What's different than past years is that we've often seen the left back get pinned back this season, either by the opposition or by an unwillingness to run into space. Perhaps this has been Martinez's instruction to the young Galloway, so as not expose him. If that's the case though, the manager needs to change things accordingly elsewhere to accommodate. Instead what has developed is a frustrating clustering of all of Everton's attacking players in the central and central-right areas of the pitch. This creates a twofold problem that Adam has been discussing here on RBM in his excellent tactical reviews each week.

First, Koné and Barkley end up in the same area, hampering Ross's ability to run at defenders and to operate in space. Secondly, Lukaku more and more consistently drifts to the right, knowing his best service will come from that side. The result is that his runs and positioning are often easy to read--the defense will know exactly off of whom he is looking to feed. Fortunately for the Blues, Rom is in absolutely stunning finishing form at the moment, but eventually he will need more than just crosses from Deulofeu. Cleverley's assist on Monday was an encouraging development, if only because it came from the left side of the pitch.

In short, Everton are still set up tactically to rely on attacking play from the left back, but they aren't getting any. The tactics and the personnel are unbalanced.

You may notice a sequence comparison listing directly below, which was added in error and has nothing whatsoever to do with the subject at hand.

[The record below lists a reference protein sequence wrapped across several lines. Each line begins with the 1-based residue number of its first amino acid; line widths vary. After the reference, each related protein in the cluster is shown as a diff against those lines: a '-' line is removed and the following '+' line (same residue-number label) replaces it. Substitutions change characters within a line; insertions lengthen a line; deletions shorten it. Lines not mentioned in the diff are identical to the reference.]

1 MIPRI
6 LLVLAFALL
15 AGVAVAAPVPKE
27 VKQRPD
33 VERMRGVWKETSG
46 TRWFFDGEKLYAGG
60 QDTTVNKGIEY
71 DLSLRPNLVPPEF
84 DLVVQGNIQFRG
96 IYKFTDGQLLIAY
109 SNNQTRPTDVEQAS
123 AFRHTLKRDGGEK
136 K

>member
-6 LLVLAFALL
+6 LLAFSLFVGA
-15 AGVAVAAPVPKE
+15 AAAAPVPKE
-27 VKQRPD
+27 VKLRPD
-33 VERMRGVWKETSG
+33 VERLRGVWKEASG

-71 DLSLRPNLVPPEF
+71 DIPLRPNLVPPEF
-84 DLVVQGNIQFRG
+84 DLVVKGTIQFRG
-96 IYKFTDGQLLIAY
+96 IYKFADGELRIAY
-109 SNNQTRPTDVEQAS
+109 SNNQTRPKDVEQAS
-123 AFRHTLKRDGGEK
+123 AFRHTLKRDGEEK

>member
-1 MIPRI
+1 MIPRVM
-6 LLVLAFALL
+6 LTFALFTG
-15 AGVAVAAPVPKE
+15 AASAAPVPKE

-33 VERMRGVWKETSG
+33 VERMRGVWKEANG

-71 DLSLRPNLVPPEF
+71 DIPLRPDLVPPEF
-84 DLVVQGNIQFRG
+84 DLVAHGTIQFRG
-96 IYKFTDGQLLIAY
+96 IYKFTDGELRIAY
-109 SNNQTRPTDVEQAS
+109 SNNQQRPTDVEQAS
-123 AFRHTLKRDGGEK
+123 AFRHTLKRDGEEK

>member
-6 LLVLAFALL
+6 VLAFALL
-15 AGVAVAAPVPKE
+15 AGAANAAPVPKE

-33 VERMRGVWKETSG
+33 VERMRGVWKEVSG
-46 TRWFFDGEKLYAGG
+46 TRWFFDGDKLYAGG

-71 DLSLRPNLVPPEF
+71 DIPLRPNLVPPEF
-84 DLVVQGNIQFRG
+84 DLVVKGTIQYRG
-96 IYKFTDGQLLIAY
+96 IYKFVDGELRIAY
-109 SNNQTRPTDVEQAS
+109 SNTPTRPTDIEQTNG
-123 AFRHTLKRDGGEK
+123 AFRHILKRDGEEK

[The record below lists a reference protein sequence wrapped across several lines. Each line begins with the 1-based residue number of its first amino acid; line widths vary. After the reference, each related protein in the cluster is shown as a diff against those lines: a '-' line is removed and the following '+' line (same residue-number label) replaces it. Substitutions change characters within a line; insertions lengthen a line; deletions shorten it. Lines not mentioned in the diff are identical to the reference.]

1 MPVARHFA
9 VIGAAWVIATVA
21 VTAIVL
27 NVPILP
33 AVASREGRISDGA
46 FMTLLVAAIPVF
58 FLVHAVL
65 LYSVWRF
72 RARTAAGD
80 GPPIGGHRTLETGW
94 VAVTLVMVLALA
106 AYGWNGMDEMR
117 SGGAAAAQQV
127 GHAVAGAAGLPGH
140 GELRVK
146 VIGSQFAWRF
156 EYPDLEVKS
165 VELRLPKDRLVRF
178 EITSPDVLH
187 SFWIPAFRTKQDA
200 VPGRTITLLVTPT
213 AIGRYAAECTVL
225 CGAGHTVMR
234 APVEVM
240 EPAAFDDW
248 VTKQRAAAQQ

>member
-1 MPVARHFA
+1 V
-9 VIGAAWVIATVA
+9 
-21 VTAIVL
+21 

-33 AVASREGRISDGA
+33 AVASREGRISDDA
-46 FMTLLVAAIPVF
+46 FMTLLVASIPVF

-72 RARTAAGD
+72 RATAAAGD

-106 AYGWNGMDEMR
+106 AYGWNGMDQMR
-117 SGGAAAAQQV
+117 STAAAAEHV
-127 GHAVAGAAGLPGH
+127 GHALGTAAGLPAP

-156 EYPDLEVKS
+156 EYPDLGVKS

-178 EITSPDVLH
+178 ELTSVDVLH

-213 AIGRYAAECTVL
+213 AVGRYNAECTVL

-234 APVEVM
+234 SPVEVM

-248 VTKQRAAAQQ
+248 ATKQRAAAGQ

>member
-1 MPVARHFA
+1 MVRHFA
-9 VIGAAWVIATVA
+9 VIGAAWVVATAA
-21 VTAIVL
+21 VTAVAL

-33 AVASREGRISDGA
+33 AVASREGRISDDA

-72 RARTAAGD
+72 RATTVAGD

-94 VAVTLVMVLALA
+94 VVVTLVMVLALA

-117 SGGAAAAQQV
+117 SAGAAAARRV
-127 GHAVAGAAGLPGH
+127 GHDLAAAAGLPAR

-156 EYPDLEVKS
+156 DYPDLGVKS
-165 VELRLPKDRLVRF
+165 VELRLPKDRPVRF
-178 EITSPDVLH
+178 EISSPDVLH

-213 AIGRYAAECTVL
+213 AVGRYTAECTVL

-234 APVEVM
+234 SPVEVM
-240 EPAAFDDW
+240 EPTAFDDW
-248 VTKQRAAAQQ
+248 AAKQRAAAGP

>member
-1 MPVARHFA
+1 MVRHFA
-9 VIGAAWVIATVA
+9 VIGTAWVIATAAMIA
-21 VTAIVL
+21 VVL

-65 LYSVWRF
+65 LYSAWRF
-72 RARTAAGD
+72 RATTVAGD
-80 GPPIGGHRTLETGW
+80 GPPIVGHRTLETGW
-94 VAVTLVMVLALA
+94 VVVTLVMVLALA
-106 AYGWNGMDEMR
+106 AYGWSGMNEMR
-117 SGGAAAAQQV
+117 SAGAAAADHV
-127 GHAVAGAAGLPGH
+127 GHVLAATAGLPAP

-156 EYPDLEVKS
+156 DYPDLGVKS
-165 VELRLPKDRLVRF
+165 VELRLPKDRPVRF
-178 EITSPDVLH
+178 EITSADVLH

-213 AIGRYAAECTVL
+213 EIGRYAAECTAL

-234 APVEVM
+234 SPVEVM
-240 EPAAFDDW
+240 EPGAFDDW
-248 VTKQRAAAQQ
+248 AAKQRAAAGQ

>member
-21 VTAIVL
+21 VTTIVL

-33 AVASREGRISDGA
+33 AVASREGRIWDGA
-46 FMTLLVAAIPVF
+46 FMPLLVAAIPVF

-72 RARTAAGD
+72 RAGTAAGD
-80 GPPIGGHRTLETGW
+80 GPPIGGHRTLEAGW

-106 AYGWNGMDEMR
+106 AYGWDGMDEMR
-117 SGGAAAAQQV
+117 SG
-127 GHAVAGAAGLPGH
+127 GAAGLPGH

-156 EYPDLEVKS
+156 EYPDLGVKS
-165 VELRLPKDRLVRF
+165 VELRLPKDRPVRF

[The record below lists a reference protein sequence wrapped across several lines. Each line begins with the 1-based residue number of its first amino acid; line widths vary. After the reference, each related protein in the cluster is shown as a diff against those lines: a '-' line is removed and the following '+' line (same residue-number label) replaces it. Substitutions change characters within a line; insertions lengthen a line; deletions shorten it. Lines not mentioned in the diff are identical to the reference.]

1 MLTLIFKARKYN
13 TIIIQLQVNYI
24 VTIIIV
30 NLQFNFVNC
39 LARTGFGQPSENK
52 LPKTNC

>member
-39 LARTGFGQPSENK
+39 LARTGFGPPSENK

One might simply say that Galloway's lack of attacking prowess is the issue. Or they might point to Koné or Mirallas' lack of positional awareness. What bothers me, though, is the the manager is well aware of his players' strengths and weaknesses, or should be. Koné and Mirallas are both right-footed players, so of course they will drift inside unless they are strictly told not to. Galloway has played enough games to show that he isn't going to be successful playing as high up the pitch as Baines.

Yet for some reason, Martinez has persisted with the same system and the same instructions. Telling Galloway to be less aggressive may not be the worst idea on it's own--he is young and at this point in his career lacks the technical skills of Baines. Furthermore, with Distin no longer with the side, there is no naturally left-sided center back to cover for the left back should he get caught upfield. However, as I mentioned above, if this is the move Martinez is making, then he also needs to instruct the player ahead of the left back to stay wide more consistently, or play a more natural left sided player in that position. It's also worth noting that if it is a defensive maneuver by the manager, it isn't working: the Toffees have conceded the 7th most shots and the 7th most goals in the league this season.

That last point is important. The imbalance I'm describing translates to defensive disorganization, especially in transition. When several players are occupying the same area, there are necessarily empty spaces elsewhere. Everton have struggled in that regard this season, conceding the 4th most shots in the league from counter attacks. Perhaps Baines' continued return from injury (and hopefully a return to form) will help ameliorate these issues, but one can't help but to be discouraged by Martinez's tactical inflexibility in the face of Leighton's absence this season.